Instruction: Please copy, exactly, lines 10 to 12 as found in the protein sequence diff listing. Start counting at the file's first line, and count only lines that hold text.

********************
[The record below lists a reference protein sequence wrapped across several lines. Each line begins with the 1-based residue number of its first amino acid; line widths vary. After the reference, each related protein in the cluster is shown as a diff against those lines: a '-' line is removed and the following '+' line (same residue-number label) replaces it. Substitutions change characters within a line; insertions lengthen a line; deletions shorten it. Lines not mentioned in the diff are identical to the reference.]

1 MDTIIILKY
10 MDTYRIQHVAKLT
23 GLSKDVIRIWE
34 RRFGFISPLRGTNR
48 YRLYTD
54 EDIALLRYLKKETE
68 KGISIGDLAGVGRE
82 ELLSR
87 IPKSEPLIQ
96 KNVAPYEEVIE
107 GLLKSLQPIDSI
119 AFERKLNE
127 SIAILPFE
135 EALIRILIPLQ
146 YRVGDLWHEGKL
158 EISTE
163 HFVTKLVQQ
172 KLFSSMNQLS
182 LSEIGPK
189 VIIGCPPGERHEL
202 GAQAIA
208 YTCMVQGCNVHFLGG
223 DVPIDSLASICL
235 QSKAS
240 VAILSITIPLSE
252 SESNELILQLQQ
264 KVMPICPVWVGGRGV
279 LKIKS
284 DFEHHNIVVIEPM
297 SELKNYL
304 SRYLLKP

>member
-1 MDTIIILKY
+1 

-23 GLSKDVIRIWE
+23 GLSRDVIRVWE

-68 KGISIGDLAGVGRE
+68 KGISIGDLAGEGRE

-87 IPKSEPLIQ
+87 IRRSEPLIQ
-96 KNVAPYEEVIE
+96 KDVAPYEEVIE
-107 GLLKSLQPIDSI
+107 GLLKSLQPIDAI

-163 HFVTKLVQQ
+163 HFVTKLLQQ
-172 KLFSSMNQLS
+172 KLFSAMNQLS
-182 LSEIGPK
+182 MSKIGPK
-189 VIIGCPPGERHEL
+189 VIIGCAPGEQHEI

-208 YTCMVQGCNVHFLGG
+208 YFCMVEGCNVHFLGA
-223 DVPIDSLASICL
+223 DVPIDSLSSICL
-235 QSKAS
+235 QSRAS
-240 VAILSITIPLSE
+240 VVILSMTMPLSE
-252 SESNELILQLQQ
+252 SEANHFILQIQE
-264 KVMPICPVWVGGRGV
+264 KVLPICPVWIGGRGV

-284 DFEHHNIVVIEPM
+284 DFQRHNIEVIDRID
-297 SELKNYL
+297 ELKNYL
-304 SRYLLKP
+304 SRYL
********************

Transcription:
87 IPKSEPLIQ
96 KNVAPYEEVIE
107 GLLKSLQPIDSI